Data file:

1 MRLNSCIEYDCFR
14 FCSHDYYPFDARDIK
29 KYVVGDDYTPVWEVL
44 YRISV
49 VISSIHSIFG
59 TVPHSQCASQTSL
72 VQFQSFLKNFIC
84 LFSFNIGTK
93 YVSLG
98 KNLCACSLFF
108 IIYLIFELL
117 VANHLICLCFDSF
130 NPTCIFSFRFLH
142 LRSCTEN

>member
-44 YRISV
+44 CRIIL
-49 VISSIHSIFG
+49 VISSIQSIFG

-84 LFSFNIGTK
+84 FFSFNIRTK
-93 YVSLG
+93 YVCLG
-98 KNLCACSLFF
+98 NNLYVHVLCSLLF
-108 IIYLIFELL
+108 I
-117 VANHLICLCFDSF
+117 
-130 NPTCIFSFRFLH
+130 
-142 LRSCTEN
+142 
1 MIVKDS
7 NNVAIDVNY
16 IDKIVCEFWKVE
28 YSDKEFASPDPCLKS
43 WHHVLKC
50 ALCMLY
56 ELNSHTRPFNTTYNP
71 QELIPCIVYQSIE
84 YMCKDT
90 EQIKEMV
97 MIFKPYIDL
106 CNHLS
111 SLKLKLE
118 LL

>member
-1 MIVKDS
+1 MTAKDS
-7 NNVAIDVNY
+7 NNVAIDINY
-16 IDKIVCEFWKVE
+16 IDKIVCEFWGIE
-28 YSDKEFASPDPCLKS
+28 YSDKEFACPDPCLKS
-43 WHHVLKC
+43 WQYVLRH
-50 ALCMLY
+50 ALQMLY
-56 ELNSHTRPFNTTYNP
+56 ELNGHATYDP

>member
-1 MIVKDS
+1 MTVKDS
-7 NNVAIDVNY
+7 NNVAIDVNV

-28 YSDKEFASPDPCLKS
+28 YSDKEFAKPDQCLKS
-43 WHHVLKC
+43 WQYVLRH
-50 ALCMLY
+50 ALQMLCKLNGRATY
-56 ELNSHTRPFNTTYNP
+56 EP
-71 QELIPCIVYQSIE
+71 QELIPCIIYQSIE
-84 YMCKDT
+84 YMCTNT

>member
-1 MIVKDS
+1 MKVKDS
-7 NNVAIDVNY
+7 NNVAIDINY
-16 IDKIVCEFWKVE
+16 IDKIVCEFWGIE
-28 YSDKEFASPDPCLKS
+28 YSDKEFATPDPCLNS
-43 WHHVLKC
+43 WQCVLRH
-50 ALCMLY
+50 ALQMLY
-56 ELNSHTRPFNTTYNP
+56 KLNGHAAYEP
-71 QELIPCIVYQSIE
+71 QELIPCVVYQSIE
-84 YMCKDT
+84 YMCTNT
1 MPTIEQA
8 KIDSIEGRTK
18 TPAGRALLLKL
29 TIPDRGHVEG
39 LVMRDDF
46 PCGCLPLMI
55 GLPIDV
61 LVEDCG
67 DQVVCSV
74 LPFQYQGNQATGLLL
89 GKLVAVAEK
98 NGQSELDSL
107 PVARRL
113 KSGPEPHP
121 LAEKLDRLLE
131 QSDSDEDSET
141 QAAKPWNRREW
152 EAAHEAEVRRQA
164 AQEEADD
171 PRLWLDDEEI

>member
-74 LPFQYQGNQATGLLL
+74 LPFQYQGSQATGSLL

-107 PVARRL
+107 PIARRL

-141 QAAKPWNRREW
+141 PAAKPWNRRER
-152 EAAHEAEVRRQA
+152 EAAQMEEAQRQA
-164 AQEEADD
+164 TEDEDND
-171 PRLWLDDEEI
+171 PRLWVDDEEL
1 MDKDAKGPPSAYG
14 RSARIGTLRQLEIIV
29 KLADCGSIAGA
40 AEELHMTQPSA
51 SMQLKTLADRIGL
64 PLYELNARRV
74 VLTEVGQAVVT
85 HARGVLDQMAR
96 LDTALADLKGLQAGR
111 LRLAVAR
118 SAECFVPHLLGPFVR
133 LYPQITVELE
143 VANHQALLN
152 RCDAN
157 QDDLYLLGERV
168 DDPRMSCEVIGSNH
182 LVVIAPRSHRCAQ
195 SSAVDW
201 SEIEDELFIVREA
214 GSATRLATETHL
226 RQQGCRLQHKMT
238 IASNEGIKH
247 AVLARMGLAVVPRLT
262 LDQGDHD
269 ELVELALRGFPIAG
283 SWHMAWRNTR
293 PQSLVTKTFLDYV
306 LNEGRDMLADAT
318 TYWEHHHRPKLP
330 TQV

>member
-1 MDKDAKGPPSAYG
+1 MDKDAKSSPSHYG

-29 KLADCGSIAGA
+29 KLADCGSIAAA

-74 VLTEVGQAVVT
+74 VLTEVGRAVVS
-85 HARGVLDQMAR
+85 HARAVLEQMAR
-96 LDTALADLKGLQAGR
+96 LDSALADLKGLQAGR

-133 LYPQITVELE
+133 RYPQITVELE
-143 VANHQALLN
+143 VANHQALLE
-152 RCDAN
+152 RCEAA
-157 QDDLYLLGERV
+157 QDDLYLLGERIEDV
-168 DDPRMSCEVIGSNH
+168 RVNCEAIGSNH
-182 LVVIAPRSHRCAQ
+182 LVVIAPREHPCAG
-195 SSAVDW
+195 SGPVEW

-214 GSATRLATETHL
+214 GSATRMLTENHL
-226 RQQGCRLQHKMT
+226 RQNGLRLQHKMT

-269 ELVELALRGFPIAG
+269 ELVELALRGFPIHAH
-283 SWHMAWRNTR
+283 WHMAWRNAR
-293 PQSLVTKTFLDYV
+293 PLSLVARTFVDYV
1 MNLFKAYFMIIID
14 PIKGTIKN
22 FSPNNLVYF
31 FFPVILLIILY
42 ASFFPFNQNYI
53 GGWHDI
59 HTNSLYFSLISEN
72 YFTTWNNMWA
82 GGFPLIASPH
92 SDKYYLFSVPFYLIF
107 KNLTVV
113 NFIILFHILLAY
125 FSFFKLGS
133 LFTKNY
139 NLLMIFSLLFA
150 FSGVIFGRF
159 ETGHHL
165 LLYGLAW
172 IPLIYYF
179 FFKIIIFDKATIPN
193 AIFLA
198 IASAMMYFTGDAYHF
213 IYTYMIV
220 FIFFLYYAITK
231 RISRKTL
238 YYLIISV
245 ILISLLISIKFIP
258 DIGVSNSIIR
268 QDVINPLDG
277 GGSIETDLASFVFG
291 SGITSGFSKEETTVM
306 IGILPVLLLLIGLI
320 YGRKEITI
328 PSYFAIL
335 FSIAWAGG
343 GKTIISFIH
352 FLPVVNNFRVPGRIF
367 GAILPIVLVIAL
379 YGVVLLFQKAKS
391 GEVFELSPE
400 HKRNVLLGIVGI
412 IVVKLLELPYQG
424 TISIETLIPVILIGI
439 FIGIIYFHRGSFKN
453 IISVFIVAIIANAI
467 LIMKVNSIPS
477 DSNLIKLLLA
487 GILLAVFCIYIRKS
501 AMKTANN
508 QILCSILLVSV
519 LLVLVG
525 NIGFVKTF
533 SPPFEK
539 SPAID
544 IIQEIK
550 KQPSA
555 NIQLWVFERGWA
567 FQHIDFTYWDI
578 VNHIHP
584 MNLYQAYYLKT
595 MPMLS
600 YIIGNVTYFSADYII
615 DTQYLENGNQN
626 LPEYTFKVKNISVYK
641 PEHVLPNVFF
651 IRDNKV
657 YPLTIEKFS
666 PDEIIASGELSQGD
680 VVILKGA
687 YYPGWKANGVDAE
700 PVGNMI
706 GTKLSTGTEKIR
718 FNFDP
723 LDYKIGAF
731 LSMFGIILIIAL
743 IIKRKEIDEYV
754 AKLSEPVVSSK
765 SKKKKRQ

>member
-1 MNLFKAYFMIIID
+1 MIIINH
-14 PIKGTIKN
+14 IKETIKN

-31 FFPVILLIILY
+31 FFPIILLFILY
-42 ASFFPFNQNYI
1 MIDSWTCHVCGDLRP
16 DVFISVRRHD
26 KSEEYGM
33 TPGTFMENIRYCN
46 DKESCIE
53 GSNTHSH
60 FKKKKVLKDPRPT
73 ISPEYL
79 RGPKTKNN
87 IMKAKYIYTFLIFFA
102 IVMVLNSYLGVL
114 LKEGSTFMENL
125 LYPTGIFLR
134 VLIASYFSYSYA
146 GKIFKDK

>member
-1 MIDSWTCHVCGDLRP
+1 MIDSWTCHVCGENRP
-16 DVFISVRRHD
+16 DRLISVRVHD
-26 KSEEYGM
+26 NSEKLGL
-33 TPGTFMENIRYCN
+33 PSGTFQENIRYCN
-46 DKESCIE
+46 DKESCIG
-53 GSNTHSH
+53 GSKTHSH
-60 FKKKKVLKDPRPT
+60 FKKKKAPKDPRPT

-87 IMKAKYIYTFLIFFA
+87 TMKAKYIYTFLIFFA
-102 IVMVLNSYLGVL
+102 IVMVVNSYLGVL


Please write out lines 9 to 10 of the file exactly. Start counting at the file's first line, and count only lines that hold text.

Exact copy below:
93 YVSLG
98 KNLCACSLFF